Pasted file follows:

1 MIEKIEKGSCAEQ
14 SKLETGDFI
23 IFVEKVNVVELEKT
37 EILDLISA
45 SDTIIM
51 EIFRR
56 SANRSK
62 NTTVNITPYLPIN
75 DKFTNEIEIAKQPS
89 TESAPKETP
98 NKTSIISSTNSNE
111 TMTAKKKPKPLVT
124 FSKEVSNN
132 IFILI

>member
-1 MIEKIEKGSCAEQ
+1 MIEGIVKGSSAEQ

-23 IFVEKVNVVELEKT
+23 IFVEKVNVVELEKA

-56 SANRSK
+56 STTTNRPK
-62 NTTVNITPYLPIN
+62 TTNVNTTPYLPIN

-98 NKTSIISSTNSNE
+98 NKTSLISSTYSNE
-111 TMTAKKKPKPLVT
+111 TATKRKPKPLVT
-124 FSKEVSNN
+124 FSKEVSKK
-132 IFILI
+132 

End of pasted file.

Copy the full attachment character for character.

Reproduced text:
1 MIEKIEKGSCAEQ
14 SKLETGDFI
23 IFVEKVNVVELEKT
37 EILDLISA
45 SDTIIM
51 EIFRR
56 SANRSK
62 NTTVNITPYLPIN
75 DKFTNEIEIAKQPS
89 TESAPKETP
98 NKTSIISSTNSNE
111 TMTAKKKPKPLVT
124 FSKEVSNN
132 IFILI

>member
-1 MIEKIEKGSCAEQ
+1 MIEGIVKGSSAEQ

-23 IFVEKVNVVELEKT
+23 IFVEKVNVVELEKA

-56 SANRSK
+56 STTTNRPK
-62 NTTVNITPYLPIN
+62 TTNVNTTPYLPIN

-98 NKTSIISSTNSNE
+98 NKTSLISSTYSNE
-111 TMTAKKKPKPLVT
+111 TATKRKPKPLVT
-124 FSKEVSNN
+124 FSKEVSKK
-132 IFILI
+132 